We understand that members of the Ellenville community may question our appeal of the trial court's decision to allow the Walmart project to proceed. We want our customers and the residents of Ellenville to understand why we remain committed to pursuing this case in spite of opposition by some members of the community.
When word got around that a big box chain was bringing a fifth superstore to the area, we were approached by concerned local citizens. They were hoping we would support them as they fought for their businesses and livelihoods in a town that has been hit hard by the recession.
Their concerns echoed ours — that their businesses would be swallowed up and the town they lived in and loved would be forever changed. We understood their concern, because we live here too.
ShopRite has been part of the Ellenville community since 1993. In the last year alone, both financially and through donations of food, time and volunteers, we've supported dozens of Ellenville's educational and community organizations including the Ellenville High School, the Ellenville School PTO, the Senior Citizens Center, the American Legion and the Committee for Families of Iraqi War Veterans, to name just a few. We helped Project Playground build parks for our children and donated pet food to the local animal shelter. We give generously, because the quality of life in the community matters to us, too. Our home base is right down the road in Florida, New York — not hundreds of miles away. What happens here matters to us and our associates.
That's why we are so disheartened by the accusations that ShopRite is "standing in the way of progress" and that we are impeding job growth. Nothing could be further from the truth — here are just a few of the facts. It is well documented that when a big box store comes to town, it generally siphons a large percentage of its sales from existing businesses. In the case of Ellenville, that number is estimated to reach 70 percent. There's no question that ShopRite will be impacted by this new store, but so will dozens of other businesses in the community. As these longstanding businesses are unable to compete with a multinational firm, they'll shutter their doors or reduce their staff. Currently, the ShopRite of Ellenville employs 180 associates; these are union jobs with competitive wages and generous benefits — the same cannot be said of our competitor. When all is said and done, the community is likely to see a zero net gain of new jobs.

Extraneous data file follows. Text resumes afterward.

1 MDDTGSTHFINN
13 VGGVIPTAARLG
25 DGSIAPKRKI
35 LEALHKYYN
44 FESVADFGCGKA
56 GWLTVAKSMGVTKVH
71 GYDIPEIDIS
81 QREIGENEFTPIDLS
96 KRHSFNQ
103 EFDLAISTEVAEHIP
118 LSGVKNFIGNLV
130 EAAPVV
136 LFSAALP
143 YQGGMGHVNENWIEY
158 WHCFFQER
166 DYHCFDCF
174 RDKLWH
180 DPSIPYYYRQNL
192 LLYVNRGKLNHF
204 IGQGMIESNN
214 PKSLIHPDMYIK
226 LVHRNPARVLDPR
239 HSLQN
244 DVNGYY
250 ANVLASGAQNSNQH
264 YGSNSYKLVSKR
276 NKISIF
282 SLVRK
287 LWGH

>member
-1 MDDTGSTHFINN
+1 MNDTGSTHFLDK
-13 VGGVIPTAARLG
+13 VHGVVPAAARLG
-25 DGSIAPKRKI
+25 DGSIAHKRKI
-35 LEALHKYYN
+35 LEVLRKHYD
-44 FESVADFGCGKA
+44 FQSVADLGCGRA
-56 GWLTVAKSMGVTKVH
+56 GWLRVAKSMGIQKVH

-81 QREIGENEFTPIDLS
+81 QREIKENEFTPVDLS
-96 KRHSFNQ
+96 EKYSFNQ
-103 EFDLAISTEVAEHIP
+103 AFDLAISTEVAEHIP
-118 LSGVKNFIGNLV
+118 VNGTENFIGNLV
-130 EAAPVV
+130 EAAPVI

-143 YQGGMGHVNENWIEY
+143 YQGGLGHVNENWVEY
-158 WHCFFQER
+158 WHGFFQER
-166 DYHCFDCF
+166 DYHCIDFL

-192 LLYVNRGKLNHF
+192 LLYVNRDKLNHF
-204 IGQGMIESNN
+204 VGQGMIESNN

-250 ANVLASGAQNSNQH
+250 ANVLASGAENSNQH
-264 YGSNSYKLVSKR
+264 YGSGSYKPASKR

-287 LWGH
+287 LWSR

There are numerous statistics that tell what happens when a big box store comes to town. A 2004 study estimated that the "nationwide cost to American taxpayers for police to respond to calls for service at Walmart stores or parking lots was $77 million."(1-See below) The same study estimated that over a five-year period (2006-2011), that cost is estimated to climb to nearly a half billion dollars. There is no question that Ellenville's own resources will be strained and any gains it hopes to achieve from the presence of this new retailer will quickly be lost. So will the Ellenville community really be better off with the presence of a big box retailer? We say no.
People say we are taking this action only to protect our own sales. But the community needs to know that the Ellenville store does not produce significant income for our company — we run the store at break-even levels. If the truth be told, it might be easier for us to close-up shop and cut our losses. But instead, we're choosing to continue to pursue our rights because we are committed to the community we serve.
If ShopRite leaves Ellenville, what leaves with it is the sense of community embodied by so many other local businesses — a belief that what happens locally affects us all. We don't manage from a distance, because we live here, too.
We recognize that Ellenville has been hit hard by the economic downturn but it will not find its savior in big box retailers. Let's work together to secure Ellenville's future in a way that will not destroy its past.
1 Crime and Wal-Mart – Is Wal-Mart Safe?" An Analysis of Official Police Incidents at Wal-Mart Stores. May 1, 2006 by WakeUpWalMart.com, Washington, DC.